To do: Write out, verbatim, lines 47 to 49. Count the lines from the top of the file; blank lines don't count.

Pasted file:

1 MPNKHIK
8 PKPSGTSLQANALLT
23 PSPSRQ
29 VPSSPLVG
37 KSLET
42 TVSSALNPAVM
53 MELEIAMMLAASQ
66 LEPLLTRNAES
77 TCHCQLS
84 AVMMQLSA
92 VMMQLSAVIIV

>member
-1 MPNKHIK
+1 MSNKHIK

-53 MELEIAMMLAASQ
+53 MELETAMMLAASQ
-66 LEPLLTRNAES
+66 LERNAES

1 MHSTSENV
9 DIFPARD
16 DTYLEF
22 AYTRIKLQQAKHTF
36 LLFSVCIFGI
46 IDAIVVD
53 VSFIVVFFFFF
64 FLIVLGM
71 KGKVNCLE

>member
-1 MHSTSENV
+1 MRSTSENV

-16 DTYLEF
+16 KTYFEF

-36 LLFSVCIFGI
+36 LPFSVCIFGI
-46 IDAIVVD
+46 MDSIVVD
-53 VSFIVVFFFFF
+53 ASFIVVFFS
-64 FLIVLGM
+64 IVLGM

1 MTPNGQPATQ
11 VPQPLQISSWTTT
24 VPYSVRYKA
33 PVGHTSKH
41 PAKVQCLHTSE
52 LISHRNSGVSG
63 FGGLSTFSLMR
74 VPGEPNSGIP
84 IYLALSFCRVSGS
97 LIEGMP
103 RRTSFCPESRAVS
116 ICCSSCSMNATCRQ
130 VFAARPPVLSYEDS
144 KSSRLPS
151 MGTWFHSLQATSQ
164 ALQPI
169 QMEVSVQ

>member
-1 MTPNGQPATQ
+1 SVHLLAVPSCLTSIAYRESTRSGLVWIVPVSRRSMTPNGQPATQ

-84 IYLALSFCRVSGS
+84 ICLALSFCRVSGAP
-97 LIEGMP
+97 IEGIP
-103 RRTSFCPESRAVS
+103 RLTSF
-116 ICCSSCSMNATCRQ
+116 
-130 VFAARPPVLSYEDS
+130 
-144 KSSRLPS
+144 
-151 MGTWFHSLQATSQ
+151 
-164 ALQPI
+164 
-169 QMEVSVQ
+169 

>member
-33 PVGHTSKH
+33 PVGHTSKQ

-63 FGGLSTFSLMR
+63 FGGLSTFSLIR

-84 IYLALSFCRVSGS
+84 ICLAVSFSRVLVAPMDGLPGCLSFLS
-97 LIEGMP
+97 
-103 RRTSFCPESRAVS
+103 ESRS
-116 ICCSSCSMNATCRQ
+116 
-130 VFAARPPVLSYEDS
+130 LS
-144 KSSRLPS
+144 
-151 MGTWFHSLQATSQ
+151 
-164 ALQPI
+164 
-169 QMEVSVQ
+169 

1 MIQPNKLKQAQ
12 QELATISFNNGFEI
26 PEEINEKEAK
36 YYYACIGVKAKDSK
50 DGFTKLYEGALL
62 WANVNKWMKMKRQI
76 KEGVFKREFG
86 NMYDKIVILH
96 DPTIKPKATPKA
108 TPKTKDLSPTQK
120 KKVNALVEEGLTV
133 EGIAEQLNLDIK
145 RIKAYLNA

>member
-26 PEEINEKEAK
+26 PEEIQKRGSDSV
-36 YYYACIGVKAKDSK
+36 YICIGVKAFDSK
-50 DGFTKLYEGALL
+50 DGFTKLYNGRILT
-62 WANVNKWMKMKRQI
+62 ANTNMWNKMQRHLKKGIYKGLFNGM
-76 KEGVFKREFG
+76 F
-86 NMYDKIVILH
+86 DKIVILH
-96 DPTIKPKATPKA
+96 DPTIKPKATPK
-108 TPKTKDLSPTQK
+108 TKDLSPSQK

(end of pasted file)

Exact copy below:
63 FGGLSTFSLMR
74 VPGEPNSGIP
84 IYLALSFCRVSGS